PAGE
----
Cognitive Dissonance

Medical BagIn honor of the death of Aaron Swartz, who was a programmer and activist, Lifehacker reposted one of his articles entitled “Look at Yourself Objectively.” This was an excellent post that discussed Ignaz Semmelweis’ discovery of the efficacy of antiseptic procedures in preventing infection and death at the hospital he worked at. More importantly, it discussed the reason why the doctor’s at his hospital and others felt the need to discredit his findings despite all of the supporting evidence in the form of the severely decreased mortality rate of mothers delivering babies at his hospital.

When I say severely decreased mortality rate I mean it. The mortality rate went from over 18% to to just over 2% within two months. You would think that his findings would have been applauded. That was far from the truth. In fact, rather than admit that they had been killing women through their unsanitary practices, they decided that discrediting him would be preferable. It was not until  Louis Pasteur’s confirmation of germ theory and Joseph Lister’s success with hygienic practices during surgery that he was vindicated.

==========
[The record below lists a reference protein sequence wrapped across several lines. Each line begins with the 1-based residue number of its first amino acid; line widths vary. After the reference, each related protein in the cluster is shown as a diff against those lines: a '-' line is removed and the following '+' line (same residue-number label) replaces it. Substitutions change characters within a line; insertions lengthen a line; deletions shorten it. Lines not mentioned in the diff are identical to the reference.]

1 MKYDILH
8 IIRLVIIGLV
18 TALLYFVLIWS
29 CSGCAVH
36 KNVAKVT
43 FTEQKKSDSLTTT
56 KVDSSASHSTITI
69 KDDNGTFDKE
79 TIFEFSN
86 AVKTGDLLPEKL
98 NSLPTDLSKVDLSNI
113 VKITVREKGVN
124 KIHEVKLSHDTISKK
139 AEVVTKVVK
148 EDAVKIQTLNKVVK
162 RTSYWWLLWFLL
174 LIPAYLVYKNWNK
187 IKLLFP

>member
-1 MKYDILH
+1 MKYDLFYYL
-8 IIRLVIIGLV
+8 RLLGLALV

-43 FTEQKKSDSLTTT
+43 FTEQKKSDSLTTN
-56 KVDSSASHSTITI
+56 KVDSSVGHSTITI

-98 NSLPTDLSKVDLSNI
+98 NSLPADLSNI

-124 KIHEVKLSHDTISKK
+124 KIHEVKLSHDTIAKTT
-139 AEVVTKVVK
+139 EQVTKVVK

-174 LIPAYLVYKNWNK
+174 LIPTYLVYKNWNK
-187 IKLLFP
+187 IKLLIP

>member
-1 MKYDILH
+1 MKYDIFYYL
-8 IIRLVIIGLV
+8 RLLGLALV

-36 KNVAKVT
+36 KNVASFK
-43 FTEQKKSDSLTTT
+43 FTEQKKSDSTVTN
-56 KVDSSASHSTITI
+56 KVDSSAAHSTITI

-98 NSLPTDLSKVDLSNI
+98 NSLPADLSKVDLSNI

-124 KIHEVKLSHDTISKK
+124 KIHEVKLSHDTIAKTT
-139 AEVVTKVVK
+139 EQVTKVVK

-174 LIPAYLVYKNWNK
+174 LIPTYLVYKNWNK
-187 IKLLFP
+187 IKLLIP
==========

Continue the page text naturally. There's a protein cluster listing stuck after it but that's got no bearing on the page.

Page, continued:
The more in depth discussion of the reaction of the doctors is definitely worth a read. It shed some light on some experiences I have experienced in the past although luckily in nowhere near as serious a situation. It’s impossible for me to forgive the actions of the doctors that persecuted Semmelweis, but understanding why they did what they did, is enlightening to me.

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